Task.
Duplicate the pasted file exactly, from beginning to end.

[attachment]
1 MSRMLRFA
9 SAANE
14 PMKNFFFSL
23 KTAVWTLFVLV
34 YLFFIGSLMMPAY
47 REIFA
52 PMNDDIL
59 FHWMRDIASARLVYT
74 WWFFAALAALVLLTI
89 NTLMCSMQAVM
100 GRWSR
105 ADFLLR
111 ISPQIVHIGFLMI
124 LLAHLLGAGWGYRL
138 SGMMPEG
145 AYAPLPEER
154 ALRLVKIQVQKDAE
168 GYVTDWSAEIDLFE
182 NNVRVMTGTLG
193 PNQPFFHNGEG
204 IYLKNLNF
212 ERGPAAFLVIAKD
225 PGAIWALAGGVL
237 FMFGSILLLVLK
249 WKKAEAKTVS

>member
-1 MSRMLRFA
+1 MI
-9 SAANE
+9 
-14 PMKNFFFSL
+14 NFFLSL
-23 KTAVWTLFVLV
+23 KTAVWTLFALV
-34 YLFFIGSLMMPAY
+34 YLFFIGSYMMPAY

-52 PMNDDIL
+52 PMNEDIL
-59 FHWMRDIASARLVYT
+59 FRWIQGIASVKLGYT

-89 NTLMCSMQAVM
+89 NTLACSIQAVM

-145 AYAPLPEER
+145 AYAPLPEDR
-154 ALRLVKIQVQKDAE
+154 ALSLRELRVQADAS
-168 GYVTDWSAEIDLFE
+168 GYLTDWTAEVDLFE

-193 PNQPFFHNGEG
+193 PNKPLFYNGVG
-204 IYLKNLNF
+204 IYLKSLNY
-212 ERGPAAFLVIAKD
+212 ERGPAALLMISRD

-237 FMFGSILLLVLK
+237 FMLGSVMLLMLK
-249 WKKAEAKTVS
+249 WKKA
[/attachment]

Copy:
1 MSRMLRFA
9 SAANE
14 PMKNFFFSL
23 KTAVWTLFVLV
34 YLFFIGSLMMPAY
47 REIFA
52 PMNDDIL
59 FHWMRDIASARLVYT
74 WWFFAALAALVLLTI
89 NTLMCSMQAVM
100 GRWSR
105 ADFLLR
111 ISPQIVHIGFLMI
124 LLAHLLGAGWGYRL
138 SGMMPEG
145 AYAPLPEER
154 ALRLVKIQVQKDAE
168 GYVTDWSAEIDLFE
182 NNVRVMTGTLG
193 PNQPFFHNGEG
204 IYLKNLNF
212 ERGPAAFLVIAKD
225 PGAIWALAGGVL
237 FMFGSILLLVLK
249 WKKAEAKTVS

>member
-1 MSRMLRFA
+1 MI
-9 SAANE
+9 
-14 PMKNFFFSL
+14 NFFLSL
-23 KTAVWTLFVLV
+23 KTAVWTLFALV
-34 YLFFIGSLMMPAY
+34 YLFFIGSYMMPAY

-52 PMNDDIL
+52 PMNEDIL
-59 FHWMRDIASARLVYT
+59 FRWIQGIASVKLGYT

-89 NTLMCSMQAVM
+89 NTLACSIQAVM

-145 AYAPLPEER
+145 AYAPLPEDR
-154 ALRLVKIQVQKDAE
+154 ALSLRELRVQADAS
-168 GYVTDWSAEIDLFE
+168 GYLTDWTAEVDLFE

-193 PNQPFFHNGEG
+193 PNKPLFYNGVG
-204 IYLKNLNF
+204 IYLKSLNY
-212 ERGPAAFLVIAKD
+212 ERGPAALLMISRD

-237 FMFGSILLLVLK
+237 FMLGSVMLLMLK
-249 WKKAEAKTVS
+249 WKKA